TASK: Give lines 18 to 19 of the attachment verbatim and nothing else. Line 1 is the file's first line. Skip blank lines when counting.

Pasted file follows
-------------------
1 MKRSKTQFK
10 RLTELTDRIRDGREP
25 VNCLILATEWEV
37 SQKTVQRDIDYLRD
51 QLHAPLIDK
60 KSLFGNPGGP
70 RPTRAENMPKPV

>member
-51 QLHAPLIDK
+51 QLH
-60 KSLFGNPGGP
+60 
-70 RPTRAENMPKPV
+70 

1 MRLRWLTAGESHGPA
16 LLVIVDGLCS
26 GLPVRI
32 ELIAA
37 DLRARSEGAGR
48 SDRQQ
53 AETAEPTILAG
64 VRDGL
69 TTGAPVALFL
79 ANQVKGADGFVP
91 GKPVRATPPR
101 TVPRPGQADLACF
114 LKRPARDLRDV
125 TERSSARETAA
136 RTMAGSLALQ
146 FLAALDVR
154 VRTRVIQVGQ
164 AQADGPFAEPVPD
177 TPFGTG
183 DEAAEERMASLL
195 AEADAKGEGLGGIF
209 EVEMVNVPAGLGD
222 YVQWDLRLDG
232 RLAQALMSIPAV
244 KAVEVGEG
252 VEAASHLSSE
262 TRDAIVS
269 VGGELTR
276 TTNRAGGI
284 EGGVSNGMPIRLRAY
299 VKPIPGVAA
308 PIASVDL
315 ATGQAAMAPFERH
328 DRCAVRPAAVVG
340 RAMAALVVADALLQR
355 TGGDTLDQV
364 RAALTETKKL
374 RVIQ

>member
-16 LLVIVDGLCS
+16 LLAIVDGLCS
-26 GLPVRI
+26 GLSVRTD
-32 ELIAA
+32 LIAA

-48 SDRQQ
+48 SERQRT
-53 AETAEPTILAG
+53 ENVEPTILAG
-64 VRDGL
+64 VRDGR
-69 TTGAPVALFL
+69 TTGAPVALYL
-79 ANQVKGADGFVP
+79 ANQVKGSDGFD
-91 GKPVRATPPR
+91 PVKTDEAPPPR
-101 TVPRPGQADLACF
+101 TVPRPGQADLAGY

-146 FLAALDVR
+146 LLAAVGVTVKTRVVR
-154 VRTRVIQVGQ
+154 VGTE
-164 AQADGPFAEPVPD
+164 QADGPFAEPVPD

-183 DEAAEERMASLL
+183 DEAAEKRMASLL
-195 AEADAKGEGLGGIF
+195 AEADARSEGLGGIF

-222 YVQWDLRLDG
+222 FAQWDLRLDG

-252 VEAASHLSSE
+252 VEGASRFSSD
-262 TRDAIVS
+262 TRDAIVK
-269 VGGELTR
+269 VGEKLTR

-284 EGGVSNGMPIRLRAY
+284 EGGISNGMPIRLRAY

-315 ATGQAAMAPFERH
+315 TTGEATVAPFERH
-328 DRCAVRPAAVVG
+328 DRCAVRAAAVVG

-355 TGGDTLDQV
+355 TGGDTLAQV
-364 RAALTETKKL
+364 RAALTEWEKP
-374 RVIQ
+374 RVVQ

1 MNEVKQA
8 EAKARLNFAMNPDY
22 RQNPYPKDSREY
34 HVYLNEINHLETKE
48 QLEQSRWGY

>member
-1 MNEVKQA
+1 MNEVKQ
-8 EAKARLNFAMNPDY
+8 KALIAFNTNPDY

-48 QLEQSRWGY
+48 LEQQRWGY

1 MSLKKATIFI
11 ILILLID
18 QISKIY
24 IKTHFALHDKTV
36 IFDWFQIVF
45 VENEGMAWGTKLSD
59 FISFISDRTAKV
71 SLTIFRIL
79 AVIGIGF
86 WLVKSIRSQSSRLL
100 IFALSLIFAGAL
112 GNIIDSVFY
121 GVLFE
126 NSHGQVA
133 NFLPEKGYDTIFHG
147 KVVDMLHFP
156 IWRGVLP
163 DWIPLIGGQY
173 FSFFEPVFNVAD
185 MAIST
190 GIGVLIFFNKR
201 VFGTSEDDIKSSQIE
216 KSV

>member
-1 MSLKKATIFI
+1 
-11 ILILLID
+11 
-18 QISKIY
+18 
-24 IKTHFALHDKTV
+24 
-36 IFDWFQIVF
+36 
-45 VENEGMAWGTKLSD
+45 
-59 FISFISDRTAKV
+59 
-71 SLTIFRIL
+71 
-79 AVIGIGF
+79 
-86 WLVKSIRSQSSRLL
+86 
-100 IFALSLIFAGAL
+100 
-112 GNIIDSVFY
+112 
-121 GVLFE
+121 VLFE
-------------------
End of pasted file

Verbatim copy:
32 ELIAA
37 DLRARSEGAGR